Now, we all need to make sure we do our share. So when your lucky day arrives and you finally have a chance to visit this paradise in the Indian Ocean, try to ensure your presence contributes positively to the wellbeing of the island and helps protect its 14 species of lemur, 13,000 native flowering plants, 316 native reptiles and 109 native birds.
A good place to start is the Lambahoany Ecotourism centre. Apart from having a range of comfortable, affordable and ecological bungalows, this centre is part of the project Lambahoany for community development and ecotourism, and as such it´s a great repository for anything Madagascar – from eco tours to cultural activities and lessons on environmental issues affecting the island like renewal energy and safe drinking water. The centre also introduces visitors to the villages that work with the centre.
Organised eco-tours to Madagascar are available through numerous organisations and they cater for all tastes and purposes, all of them showcasing the unique habitats and wildlife of Madagascar. Some of the Malagasy highlights include;
Parc National de Ranomafana is known for its hot springs and cheeky lemur-inhabited rainforest;
Camp Bandro at Lac Alaotra (if you can manage the 12 hours ride in a minibus), where you can glide across the island’s largest lake in a dug out canoe at dawn in search of the gentle bamboo lemur or Bandro;
The Tsingy de Bemaraha Reserve, which lies in the southern region of Madagascar’s largest natural reserve, Tsingy de Bemaraha Strict Nature Reserve. The word “tsingy” refers to the pinnacles that dot the park’s limestone plateau. Located near the country’s west coast, the park is home to seven lemur species, including the Deckens sifaka, a genus of lemur notable for its creamy white fur and black face.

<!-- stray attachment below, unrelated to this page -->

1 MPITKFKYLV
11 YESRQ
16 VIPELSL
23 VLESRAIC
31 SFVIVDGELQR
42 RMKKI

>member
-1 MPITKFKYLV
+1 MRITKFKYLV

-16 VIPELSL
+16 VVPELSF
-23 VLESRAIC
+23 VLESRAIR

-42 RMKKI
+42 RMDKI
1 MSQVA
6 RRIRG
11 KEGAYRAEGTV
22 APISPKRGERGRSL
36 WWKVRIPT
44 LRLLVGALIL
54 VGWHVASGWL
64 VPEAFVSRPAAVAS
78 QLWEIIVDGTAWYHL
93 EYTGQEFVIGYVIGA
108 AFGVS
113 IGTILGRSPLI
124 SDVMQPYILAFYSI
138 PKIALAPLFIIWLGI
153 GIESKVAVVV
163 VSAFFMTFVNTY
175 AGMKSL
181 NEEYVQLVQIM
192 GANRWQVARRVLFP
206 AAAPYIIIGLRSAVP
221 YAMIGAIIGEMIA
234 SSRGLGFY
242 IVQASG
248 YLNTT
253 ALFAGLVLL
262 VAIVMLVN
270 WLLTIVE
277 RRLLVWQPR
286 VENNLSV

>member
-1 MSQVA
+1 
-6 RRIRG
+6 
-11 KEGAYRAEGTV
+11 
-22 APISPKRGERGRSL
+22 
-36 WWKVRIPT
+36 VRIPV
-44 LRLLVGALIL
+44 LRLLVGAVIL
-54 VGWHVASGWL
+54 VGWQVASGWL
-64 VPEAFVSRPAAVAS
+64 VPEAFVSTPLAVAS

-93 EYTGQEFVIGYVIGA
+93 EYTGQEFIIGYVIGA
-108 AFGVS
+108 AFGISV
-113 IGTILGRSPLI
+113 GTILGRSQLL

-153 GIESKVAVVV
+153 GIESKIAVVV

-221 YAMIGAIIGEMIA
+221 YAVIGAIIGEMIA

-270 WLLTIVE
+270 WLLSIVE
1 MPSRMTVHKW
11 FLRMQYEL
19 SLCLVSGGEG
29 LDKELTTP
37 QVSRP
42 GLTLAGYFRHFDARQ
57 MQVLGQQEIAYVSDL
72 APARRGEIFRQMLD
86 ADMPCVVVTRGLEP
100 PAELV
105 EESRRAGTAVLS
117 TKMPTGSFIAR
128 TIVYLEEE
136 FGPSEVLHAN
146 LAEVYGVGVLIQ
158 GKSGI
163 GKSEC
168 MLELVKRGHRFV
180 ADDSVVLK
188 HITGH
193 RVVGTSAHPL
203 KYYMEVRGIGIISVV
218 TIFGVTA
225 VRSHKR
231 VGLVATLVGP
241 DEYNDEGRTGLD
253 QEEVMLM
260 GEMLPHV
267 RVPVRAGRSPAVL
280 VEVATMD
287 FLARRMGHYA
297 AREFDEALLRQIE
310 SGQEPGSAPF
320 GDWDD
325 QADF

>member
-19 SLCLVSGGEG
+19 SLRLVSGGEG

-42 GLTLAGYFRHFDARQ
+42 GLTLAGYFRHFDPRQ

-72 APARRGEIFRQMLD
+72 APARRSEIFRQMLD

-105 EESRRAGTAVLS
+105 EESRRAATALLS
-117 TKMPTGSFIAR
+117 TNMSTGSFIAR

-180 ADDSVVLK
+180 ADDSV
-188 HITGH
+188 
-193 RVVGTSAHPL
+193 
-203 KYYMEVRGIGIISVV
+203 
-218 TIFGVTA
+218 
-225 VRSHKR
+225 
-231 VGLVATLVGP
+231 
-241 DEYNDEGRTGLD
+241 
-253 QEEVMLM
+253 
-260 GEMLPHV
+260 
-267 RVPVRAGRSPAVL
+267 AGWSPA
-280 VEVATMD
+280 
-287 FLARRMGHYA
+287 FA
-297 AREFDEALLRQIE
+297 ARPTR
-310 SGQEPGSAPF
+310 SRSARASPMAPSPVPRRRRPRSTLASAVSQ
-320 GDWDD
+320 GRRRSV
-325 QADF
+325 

But if you want a little more purpose to your expedition, you can spend the day at Akany Avoko in Antananarivo, home to around 120 homeless kids. As well as funding their education, the charity provides the children with craft workshops, where they can make bags, clothes and screen print t-shirts; a garden to learn how to grow vegetables; cookery classes; career lessons and training in sustainable energy.
You can also combine a nature-based adventure in Madagascar with valuable volunteer work. Earthwatch, for example, offers a 130-day volunteer research project tracking the island´s mysterious fosas in conjunction with the research station in Ankarafantsika National Park. Earthwatch advises that the work is strenuous, but some time is allotted for independent leisure activities.
Also, the Pioneer Madagascar project is a volunteering initiative whereby volunteers work on various projects in the field gaining an understanding of the resource needs of impoverished village communities and how this impacts on conservation efforts. Camping in some of the most beautiful and remote parts of Madagascar, volunteers work in a diversity of projects like constructing wells and latrines, building and equipping schools, health and environmental education in rural areas, forest conservation, and sustainable income-generating activities such as bee-keeping and community vegetable gardens.
For additional information on the project, you can visit Pioneer Madagascar Programme Guide.
And remember, if you get your chance, use it wisely and make sure this environment does not suffer any more unnecessary degradation.
- #Natureology Species of the Day – Grandidier’s baobab (Adansonia grandidieri) (natureology101.wordpress.com)
- Stop Illegal Deforestation of Madagascar (forcechange.com)